COUP! 16-year Old Takes Over Huffington Post

COUP! 16-year Old Takes Over Huffington Post
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I'm handing the keys of my Huffington Post contributor account today to a bright young woman named Chloe Spencer. She's 16, she blogs, and she deserves your attention and respect (I'm looking at you snarky commenters)-I think Chloe represents the growing voice of young America with passion and intelligence. And what can I say, any outspoken female will always have a platform to scream it from the rooftops if I can help make it happen.

Who Me, Save The World?

By Chloe Spencer

Many people think of a teenager as a young person who doesn't care about anything but getting into trouble, right? Obnoxious, makes wrong decisions, doesn't understand responsibility, etcetera. "You know, a teenager's brain isn't fully developed yet, so I don't trust you with that because you can't comprehend long term consequences" dad's favorite line to use on me when he doesn't want me to go somewhere. But, as you probably know, that quote is somewhat true. The human brain does not in fact develop fully until age 25, according to a study run by the National Institutes of Health. But, that doesn't mean that a teenager can't observe life around them and realize what will happen to our world if humans keep on living like they do today. Oh all right, I admit not many teens think about that, but I for one, do.

I've always had a passion for trying to change the world since I was young. It started out with my interest in animals and my plans on being a zoologist, wanting to travel the world saving endangered species. And then I moved on towards trying to help others, such as the victims of poverty in Africa. My goal then was to start some kind of fund-raising business for starving children throughout the world. But there were many different poverty groups already up and running and making a huge difference, so I just decided to help out as a fund-raiser for one of them called World Vision. I did what was called "The 40 Hour Famine", where you don't eat anything but barley sugars (to keep your energy up) for 40 hours, and get people to sponsor you. All the money you make goes towards poor families in poverty-stricken countries, such as Cambodia. But was that enough? Well I'm sure it certainly helped save a few lives somewhere in the world, but I still felt I had to do more for the world than just that. The question

Not until recently had I discovered my true passion, and the way I want to express my views - and that's through film. My dream is to become a world famous director someday, making movies that open up the eyes of society to the problems our world has today, such as Al Gore had done with Inconvenient Truth, Michael Moore with Sicko, and Mark Achbar with The Corporation. I'm planning on going to one of the best film schools I can, such as USC, UCLA or AFI. There I hope to be able to express my views and speak out through film, where I'll be in the right location, with all the equipment, and the right people. So for now, I'm planning on only making smaller documentaries. I hope to start filming a movie this year, but right now I only have one written script, on the effects of junk food and its brainwashing advertising, inspired by Supersize Me and Junk Food Nation. The only thing is, it was aimed at New Zealanders, since I was living in New Zealand until just recently. So that particular movie has been postponed until I re-write the script to suit my new location and target audience.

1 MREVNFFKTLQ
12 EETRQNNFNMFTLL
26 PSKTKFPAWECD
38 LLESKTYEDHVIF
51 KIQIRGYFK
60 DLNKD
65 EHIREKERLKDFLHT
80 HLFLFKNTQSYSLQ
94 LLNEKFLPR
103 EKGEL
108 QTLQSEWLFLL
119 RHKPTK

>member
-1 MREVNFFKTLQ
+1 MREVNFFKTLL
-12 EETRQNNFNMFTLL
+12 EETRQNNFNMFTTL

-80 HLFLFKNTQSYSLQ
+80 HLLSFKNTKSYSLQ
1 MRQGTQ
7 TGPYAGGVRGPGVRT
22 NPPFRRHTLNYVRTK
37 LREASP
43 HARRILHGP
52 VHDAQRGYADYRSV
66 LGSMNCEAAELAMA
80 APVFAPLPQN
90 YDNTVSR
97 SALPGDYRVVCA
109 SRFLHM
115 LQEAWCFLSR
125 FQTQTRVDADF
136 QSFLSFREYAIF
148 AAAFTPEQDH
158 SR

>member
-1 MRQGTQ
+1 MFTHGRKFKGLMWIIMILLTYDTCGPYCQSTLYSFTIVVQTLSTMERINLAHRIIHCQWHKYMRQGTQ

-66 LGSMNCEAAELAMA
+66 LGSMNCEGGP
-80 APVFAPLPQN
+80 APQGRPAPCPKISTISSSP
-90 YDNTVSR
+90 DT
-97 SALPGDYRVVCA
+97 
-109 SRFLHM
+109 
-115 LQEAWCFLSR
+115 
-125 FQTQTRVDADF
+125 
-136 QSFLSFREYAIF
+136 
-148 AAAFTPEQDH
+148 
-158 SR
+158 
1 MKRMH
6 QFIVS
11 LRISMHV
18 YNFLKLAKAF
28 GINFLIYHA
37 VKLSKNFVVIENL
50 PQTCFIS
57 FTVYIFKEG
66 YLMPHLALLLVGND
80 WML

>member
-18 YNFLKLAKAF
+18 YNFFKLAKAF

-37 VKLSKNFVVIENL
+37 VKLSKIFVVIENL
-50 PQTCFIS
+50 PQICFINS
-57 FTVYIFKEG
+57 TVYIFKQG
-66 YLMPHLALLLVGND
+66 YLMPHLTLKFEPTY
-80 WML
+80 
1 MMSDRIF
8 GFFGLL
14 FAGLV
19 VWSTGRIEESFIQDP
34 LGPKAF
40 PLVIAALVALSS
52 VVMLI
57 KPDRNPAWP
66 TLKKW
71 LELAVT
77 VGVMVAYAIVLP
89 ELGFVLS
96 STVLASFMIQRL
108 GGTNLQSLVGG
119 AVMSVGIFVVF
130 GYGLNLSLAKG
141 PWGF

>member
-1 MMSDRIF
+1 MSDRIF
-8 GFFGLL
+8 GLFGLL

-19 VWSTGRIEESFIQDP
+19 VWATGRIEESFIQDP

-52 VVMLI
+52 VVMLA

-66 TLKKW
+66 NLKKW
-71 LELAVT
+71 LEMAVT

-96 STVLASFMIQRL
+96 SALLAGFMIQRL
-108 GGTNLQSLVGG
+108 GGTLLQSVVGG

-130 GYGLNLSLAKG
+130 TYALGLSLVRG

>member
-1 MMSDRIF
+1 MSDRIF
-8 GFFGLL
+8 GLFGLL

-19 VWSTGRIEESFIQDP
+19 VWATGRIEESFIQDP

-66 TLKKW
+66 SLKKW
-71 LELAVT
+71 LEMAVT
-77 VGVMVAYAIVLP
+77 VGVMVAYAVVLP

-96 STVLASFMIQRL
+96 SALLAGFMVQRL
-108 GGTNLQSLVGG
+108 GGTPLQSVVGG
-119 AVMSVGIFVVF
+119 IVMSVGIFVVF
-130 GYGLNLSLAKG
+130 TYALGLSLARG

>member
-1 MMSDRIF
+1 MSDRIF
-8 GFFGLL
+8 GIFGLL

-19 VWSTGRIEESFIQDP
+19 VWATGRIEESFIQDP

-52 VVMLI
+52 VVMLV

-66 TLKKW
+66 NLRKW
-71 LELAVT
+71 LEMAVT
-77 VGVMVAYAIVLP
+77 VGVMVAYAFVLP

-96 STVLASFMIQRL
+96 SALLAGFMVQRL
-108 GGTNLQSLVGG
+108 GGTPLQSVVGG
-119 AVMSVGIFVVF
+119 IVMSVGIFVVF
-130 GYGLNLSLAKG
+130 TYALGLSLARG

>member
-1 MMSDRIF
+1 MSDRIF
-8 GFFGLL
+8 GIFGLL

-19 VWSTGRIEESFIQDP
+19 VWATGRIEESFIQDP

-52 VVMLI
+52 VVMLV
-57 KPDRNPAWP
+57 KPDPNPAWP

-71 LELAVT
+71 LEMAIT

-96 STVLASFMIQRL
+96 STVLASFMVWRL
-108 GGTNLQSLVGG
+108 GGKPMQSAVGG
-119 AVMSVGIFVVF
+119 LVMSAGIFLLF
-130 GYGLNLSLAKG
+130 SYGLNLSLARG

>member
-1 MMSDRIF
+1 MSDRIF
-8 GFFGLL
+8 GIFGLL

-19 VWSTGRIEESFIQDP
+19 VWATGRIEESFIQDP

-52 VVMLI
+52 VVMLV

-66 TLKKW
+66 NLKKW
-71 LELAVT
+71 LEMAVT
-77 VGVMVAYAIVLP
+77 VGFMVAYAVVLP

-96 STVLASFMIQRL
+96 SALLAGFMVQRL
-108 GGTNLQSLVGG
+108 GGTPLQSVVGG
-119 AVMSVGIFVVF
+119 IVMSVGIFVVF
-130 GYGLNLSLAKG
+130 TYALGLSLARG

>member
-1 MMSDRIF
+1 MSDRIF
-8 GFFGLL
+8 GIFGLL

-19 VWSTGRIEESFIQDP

So in the mean time, what do I do? Well, for one I have very strong views on what I eat; I'm a vegetarian. And since I have stopped eating meat, my views on vegetarianism have definitely strengthened. All I have to say with that is research what you're really eating, know how it got there and what it went through, and then decide whether you want to eat it or not. I think it's really important that people wake up to what's going on around them, because many just go about their own business, in their own little world, not thinking of the bigger picture or what's going on outside their own life. What seems to matter most is usually "I'm late for my meeting!" or "I have to schedule my hair appointment!"--- not "there's a child dying every 3 seconds!" or "the world's oil is at its peak!" - the issues that really matter.

My main goal is to make our society wake up to reality; what's happening to the world, and what each individual needs to do to help stop it. I'm not perfect one is. But I do recycle, think about what I eat, and buy organic products when I can; the little things that would make a huge impact on our environment if everyone did them. And that is what I aim to get across in my future movies; even if what you're doing is something small, and doesn't seem like it would matter if you did it or not, it really does contribute to something much bigger than that... saving our planet. So, if a teenager can do it, I'm sure you could too, right?

Chloe Spencer is a 16 year old blogger who has been blogging about the hugely popular kids site Neopets for about two years. Some pages of her website, Neopets, sport more than 3000 comments. Chloe monetizes her 11,000 daily pageviews into cold hard cash with Google AdSense. She's a busy girl and only blogs once a month, but still she makes between $10 and $30 per day -- money while she sleeps! Chloe has just started her newest blog, Quiz, with personality tests for teenage girls, such as "How Boy Crazy Are You?" She spoke on a panel about professional blogging at BlogHer 2007 and will be speaking in a few weeks at Search Marketing Expo (SMX) West.

Chloe is an aspiring documentary filmmaker who has lived in New Zealand for the past eight years. She currently resides in Wisconsin with her parents and two sisters.

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